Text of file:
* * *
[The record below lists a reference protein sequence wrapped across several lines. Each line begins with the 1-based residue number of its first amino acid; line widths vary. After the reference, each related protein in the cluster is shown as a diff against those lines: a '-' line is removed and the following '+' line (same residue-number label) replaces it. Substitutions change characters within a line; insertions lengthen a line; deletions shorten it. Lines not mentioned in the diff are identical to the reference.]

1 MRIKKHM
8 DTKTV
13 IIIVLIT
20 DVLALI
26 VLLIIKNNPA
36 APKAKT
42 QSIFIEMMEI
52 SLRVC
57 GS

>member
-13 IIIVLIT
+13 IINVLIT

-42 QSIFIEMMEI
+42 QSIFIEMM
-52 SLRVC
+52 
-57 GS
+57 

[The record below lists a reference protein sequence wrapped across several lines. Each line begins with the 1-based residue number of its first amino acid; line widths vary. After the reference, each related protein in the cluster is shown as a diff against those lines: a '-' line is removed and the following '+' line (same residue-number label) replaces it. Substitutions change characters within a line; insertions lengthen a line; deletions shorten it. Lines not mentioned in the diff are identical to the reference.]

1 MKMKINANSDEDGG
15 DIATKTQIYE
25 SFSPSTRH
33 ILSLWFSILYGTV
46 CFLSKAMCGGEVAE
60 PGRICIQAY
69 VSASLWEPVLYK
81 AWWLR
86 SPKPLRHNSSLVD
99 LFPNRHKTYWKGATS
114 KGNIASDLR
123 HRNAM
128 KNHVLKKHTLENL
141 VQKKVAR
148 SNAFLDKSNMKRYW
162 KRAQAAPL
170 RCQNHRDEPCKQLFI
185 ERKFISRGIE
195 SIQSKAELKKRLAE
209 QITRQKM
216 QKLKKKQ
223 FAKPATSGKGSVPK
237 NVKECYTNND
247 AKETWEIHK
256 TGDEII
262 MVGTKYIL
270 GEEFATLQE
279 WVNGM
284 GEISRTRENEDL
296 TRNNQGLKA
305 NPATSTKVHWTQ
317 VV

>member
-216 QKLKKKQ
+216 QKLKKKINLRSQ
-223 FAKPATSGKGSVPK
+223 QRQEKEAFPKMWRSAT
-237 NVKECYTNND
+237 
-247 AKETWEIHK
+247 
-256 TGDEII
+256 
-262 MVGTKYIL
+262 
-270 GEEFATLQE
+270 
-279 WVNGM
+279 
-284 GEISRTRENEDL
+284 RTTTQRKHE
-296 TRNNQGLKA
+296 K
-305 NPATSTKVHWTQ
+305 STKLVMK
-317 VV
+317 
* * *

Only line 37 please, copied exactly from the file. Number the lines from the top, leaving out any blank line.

170 RCQNHRDEPCKQLFI